Bravo Company, 1st Battalion, 2nd Marines, of the U.S. Marine Corps are the first infantry unit to deploy with suppressors on every individual weapon.
Three months into the exercise the Marine unit doesn't want to go back to not using suppressors. Citing advantages as being able to communicate over a dispersed firing line and not having to equip every Marine with radio equipment to communicate lightens the overall load that they are carrying.
There are of course other benefits to the Bravo Company using suppressors, such as not having to wear hearing protection, which is another item that can lighten the overall load if they don't need to worry about hearing damage. Also the element of surprise has been found to be easier to maintain with suppressors dispersing the noise of their weapons making it more difficult to locate individual Marines.
The disadvantages cited are that the suppressors can get very hot under sustained fire and have burnt clothes and skin. They are another piece of the Marines kit that require proper cleaning and maintenance in order to stay effective. Also the suppressors have added a pound or so of extra weight to the end of the rifle, and current models are occasionally coming loose. These disadvantages could be teething issues that the Marines will learn to mitigate, and suppressors coming loose could be fixed with the correct accessories or a different model, or even if the Marines learn to keep them tight when heading into combat. The advantages cited do outweigh the disadvantages however, and any weight added by the suppressors are outweighed by the equipment that the Marines don't have to carry any longer due to the suppressor.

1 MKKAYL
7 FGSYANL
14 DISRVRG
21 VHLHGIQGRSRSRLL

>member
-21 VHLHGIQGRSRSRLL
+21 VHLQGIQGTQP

The ultimate deciding factor however could be cost, with the estimated cost of equipping a battalion to be $700,000. This price tag is one that top decision makers are having to weigh out. Once the cost benefit analysis is weighed out more units may follow Bravo's lead and suppress their weapons as well.